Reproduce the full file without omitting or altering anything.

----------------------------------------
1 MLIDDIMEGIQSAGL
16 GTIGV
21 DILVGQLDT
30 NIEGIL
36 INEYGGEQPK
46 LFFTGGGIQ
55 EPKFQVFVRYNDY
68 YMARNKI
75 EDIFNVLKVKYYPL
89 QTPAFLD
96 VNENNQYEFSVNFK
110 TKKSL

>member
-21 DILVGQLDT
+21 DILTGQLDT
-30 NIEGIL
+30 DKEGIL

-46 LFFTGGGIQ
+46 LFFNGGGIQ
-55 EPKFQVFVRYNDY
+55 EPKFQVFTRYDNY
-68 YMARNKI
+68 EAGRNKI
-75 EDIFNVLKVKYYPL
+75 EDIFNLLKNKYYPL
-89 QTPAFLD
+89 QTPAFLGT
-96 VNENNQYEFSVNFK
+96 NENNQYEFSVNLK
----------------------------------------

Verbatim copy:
1 MLIDDIMEGIQSAGL
16 GTIGV
21 DILVGQLDT
30 NIEGIL
36 INEYGGEQPK
46 LFFTGGGIQ
55 EPKFQVFVRYNDY
68 YMARNKI
75 EDIFNVLKVKYYPL
89 QTPAFLD
96 VNENNQYEFSVNFK
110 TKKSL

>member
-21 DILVGQLDT
+21 DILTGQLDT
-30 NIEGIL
+30 DKEGIL

-46 LFFTGGGIQ
+46 LFFNGGGIQ
-55 EPKFQVFVRYNDY
+55 EPKFQVFTRYDNY
-68 YMARNKI
+68 EAGRNKI
-75 EDIFNVLKVKYYPL
+75 EDIFNLLKNKYYPL
-89 QTPAFLD
+89 QTPAFLGT
-96 VNENNQYEFSVNFK
+96 NENNQYEFSVNLK